18. 18. Verification Logics Requirements for temporal/dynamic properties: • to capture data ; first-order queries; • to capture dynamics ; temporal modalities; • to capture evolution of data ; quantification across states. µLA First-order µ-calculus with active domain quantification. Example: In every state of the system, each order stored in that state is eventually shipped. µLP Syntactically limits first-order quantification across states: it applies only to those objects that persist. • Internal primary keys, student ids, pure names, . . . Example: In every state of the system, each order stored in that state persists in the system until it is shipped. PDLLTL CTL µL µLP µLA µLFO Marco Montali (unibz) Data-Aware Dynamic Systems PV 2014 10 / 26
  19. 19. Undecidability Verification of propositional reachability properties is undecidable even for DCDSs with unary relations only. Counter increment k1:c++; goto k2 PC(k1) → inc-C(k2) where inc-C(kn) :    C(x) C(x) C(x) Cold(x) true Cnew(f()), C(f()) true PC(knext)    with fresh name database constraint: ∃x.Cnew(x) ∧ Cold(x) → false Counter conditional decrement k1:if(c=0) goto k2; else{c- -; goto k3;} PC(k1) ∧ C(e) → dec-C(e, k2) where dec-C(e, kn) : C(x) ∧ x = e C(x) true PC(kn) PC(k1) ∧ ¬∃x.C(x) → jmp(k3) where jmp(kn) : true PC(kn) Marco Montali (unibz) Data-Aware Dynamic Systems PV 2014 11 / 26
  20. 20. Conditions for DCDSs We devise two conditions over the transition system ΥS of a DCDS S. Run boundedness Each run of ΥS accumulates only a bounded number of objects. • No bound on the overall number of objects: ΥS is still infinite-state, due to infinite branching induced by service calls. • Unboundedly many deterministic service calls can still be issued with a bounded number of inputs. • Only boundedly many nondeterministic service calls can be issued. Marco Montali (unibz) Data-Aware Dynamic Systems PV 2014 12 / 26
  21. 21. Conditions for DCDSs We devise two conditions over the transition system ΥS of a DCDS S. Run boundedness Each run of ΥS accumulates only a bounded number of objects. • No bound on the overall number of objects: ΥS is still infinite-state, due to infinite branching induced by service calls. • Unboundedly many deterministic service calls can still be issued with a bounded number of inputs. • Only boundedly many nondeterministic service calls can be issued. State boundedness Each state of ΥS contains only a bounded number of objects. • Relaxation of run-boundedness: unboundedly many objects along a run, provided that they are not accumulated in the same state. • ΥS can contain infinite branches and infinite runs. Marco Montali (unibz) Data-Aware Dynamic Systems PV 2014 12 / 26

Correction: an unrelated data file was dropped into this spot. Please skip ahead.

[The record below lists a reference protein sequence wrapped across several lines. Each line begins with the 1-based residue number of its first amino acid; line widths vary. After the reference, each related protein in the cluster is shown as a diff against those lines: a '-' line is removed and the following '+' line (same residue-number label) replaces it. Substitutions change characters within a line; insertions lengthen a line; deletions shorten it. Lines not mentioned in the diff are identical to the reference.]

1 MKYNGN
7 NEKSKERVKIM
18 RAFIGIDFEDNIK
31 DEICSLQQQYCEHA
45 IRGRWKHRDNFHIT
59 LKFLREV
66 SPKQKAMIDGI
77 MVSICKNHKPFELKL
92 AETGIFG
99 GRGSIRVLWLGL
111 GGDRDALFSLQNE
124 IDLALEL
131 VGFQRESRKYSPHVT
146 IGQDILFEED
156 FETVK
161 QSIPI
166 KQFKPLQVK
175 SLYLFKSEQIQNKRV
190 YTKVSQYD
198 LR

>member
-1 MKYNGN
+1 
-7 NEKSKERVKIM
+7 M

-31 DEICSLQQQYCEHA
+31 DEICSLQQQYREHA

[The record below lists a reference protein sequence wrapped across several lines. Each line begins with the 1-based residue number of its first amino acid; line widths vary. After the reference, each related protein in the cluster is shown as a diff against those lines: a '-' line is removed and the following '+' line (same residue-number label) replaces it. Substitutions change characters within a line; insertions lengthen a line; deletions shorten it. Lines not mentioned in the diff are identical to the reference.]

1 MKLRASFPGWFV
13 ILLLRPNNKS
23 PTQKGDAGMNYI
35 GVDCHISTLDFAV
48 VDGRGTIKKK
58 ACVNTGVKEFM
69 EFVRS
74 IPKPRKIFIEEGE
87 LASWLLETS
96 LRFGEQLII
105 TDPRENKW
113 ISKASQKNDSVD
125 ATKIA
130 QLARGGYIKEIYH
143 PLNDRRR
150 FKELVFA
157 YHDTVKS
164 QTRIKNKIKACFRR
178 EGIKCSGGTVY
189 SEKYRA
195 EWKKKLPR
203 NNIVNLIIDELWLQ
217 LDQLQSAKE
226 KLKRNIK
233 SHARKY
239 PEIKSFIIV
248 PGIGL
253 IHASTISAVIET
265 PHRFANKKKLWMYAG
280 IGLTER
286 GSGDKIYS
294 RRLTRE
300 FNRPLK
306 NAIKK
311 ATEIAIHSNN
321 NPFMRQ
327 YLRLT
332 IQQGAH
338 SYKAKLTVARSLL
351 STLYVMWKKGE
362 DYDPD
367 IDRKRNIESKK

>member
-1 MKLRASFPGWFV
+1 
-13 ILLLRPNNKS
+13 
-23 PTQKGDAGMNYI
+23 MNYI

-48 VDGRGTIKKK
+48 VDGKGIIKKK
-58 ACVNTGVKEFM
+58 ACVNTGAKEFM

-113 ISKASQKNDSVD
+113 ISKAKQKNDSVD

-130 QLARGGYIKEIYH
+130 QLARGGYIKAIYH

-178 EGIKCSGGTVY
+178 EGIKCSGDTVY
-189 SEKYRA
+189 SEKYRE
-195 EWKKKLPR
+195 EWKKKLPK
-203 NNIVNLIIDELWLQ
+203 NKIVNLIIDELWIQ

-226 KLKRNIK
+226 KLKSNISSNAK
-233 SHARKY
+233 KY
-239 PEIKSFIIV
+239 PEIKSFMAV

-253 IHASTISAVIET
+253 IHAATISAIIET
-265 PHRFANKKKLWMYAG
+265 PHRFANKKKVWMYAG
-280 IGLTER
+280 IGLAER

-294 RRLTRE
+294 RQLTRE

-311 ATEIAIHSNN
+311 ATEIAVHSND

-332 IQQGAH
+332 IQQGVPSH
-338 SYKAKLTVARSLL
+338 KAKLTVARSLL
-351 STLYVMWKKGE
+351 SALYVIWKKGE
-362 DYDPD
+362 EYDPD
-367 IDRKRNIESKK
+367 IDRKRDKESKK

22. 22. Bisimulations Corresponding notions of bisimulation are defined. They capture • dynamics ; standard notion of bisimulation; • data ; DB isomorphism; • evolution of data ; compatibility of the bijections witnessing the isomorphisms along a run. For µLP : forgetting about old, non-persisting objects. History-Preserving Bisimulation Invariant Languages Persistence-Preserving Bisimulation Invariant Languages Propositional Bisimulation Invariant Languages PDLLTL CTL µL µLP µLA µLFO Marco Montali (unibz) Data-Aware Dynamic Systems PV 2014 13 / 26
  23. 23. Summary of Results [PODS13] Unrestricted State-bounded Run-bounded Finite-state µLFO U U N D µLA U U D D µLP U D D D µL U D D D D: decidable; U: undecidable; N: no finite abstraction. Marco Montali (unibz) Data-Aware Dynamic Systems PV 2014 14 / 26
  24. 24. Run-Bounded Systems: Decidability for µLA Theorem Verification of µLA over run-bounded DCDSs is decidable and can be reduced to model checking of propositional µL over a finite TS. Crux: construct a faithful abstraction ΘS for ΥS, collapsing infinite branching. .. . .. . .. . .. . . . . Marco Montali (unibz) Data-Aware Dynamic Systems PV 2014 15 / 26
  25. 25. Run-Bounded Systems: Decidability for µLA Theorem Verification of µLA over run-bounded DCDSs is decidable and can be reduced to model checking of propositional µL over a finite TS. Crux: construct a faithful abstraction ΘS for ΥS, collapsing infinite branching. • We use isomorphic types instead of actual service call results. .. . .. . .. . .. . . . . ≈ representatives for all isomorphic types Marco Montali (unibz) Data-Aware Dynamic Systems PV 2014 15 / 26